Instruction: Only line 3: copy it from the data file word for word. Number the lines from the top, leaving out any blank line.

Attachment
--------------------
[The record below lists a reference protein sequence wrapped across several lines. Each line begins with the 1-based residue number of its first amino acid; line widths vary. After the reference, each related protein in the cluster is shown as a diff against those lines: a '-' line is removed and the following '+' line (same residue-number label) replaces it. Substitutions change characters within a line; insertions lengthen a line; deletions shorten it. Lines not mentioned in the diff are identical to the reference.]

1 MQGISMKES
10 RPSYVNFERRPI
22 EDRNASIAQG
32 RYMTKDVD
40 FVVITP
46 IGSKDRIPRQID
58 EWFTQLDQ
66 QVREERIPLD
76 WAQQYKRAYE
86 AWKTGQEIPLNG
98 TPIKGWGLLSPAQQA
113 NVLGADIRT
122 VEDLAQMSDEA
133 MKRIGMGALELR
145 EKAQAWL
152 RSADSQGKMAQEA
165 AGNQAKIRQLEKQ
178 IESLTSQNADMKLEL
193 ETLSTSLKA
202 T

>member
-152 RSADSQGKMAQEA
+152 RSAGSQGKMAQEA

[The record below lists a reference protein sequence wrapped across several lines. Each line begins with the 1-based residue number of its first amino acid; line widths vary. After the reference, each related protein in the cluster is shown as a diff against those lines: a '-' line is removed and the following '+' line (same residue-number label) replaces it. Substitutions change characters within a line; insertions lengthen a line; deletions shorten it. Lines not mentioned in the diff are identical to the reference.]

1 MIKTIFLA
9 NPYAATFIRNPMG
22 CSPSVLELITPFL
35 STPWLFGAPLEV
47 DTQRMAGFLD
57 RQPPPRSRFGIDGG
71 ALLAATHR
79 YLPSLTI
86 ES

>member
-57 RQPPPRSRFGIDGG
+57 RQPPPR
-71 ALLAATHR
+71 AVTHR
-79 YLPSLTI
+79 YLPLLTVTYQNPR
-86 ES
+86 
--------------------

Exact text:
10 RPSYVNFERRPI